Modifying Existing Child Support Orders

Child Support
Modifying Existing Child Support Orders

Modifying Existing Child Support Orders

Posted in Child Support
by Justin Van Den Heuvel

Although not easy to do, it is possible to modify child support orders issued by a Michigan court in some circumstances. This may be desirable in certain situations where the payor spouse’s income increases or decreases dramatically. Modifications to child support are not necessarily automatic and may be denied in certain situations. It is important for payor spouses (and payee spouses) to know when a court is likely to grant a modification and when it is not.

When You Can Ask for a Review of Child Support

There are two ways in which a person can bring the issue of child support modification back before the court (assuming, of course, that the child is still a minor and that one parent continues to be obligated to pay child support to the other parent). If the parent with whom the child lives is receiving public assistance, the “Friend of the Court” will automatically review the child support orders every 36 months and determine if modification is necessary. Otherwise, one party can file a motion to modify child support orders at any time that party believes there has been a “change in circumstances” or “proper cause” exists for the change. (even before 36 months have elapsed since the previous child support orders).

When Will Child Support be Modified?

Not every substantial “change in circumstance” will result in a modification of orders. Only those changes that will result in a substantial change in the child support amount (either an increase or a decrease) will generally result in orders changing the child support amount. Here’s how:

  • The party seeking modification files his or her motion for modifying child support (or the Friend of the Court reviews the file);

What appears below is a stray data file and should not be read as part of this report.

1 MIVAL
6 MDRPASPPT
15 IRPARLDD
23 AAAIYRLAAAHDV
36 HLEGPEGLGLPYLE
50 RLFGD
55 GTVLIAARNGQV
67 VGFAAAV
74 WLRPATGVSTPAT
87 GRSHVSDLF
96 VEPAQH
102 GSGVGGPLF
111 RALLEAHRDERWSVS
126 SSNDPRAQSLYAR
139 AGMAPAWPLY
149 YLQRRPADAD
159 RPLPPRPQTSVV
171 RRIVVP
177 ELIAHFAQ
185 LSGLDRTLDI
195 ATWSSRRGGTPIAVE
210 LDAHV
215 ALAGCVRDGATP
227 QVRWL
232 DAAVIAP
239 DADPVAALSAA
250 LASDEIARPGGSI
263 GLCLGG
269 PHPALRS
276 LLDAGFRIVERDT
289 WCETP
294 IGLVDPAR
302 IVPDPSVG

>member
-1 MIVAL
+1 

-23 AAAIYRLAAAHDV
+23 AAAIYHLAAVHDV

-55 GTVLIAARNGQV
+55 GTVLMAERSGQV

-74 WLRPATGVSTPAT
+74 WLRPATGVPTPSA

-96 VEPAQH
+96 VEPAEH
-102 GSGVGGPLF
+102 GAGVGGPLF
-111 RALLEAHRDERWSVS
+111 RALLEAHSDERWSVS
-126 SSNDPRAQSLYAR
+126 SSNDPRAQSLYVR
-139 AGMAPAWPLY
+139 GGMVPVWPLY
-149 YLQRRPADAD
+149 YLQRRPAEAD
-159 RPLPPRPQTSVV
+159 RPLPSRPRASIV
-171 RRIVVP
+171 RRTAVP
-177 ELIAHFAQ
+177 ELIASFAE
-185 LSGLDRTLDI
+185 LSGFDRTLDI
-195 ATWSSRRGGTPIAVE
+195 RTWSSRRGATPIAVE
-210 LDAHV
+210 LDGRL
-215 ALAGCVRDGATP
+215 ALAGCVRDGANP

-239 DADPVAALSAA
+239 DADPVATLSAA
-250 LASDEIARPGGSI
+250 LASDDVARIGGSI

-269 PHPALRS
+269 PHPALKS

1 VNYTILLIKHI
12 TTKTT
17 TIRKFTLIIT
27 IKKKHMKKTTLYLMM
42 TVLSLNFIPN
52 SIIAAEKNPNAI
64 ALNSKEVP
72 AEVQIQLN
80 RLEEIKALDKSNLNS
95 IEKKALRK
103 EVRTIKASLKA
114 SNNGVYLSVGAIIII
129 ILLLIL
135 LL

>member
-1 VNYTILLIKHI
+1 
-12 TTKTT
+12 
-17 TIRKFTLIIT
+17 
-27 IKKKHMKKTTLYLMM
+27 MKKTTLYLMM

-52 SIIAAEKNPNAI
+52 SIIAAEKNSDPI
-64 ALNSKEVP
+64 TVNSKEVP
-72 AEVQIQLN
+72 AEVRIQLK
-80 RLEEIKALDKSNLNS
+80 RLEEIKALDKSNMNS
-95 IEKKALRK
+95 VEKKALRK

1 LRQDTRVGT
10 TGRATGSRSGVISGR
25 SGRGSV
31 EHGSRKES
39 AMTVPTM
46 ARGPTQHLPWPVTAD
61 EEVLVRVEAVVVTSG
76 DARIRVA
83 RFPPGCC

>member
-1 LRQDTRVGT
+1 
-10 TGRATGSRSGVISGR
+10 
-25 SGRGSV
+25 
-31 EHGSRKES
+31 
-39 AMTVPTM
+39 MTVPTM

• This person then has the burden of showing that it is more likely than not that there has been a substantial change in circumstances;
  • The parties are both asked to provide income verification documents to assist in the review;
  • If upon consideration of the new information the child support amount will not change by a significant amount, more than $50, modification of the order may be denied.

Examples of Material Changes in Circumstances

Although there is no set list of what constitutes a material change in circumstances, in general the change must be unanticipated at the time the previous order was entered and likely to be permanent or remain for a significant period of time. Examples would include:

  • A pay raise or promotion;
  • A decrease in pay, demotion, or termination of employment; or
  • A significant medical event/hospitalization.

Note that a payor spouse who purposefully causes a material change in circumstance so as to lower his or her obligation (i.e., by purposefully and without cause quitting work) will likely not be able to have his or her child support obligation modified.

Examples of Proper Cause

Changing support based on “proper cause” relies on events such as changes to the child support formula, laws of the state, or other legal events that have an effect on the calculation of child support. Parents seeking to change child support for “proper cause shown” generally rely on changes to the law to meet their burden of proof and prove that the child support order should be changed.

Contact Van Den Heuvel Law Office if you are looking to modify your child support orders. We can review your situation and advise you whether pursuing a modification would be in your best interest. If so, we can help you prepare your motion and prove it in court. Contact us today for assistance by calling (616) 698-0000 or by contacting our firm online.



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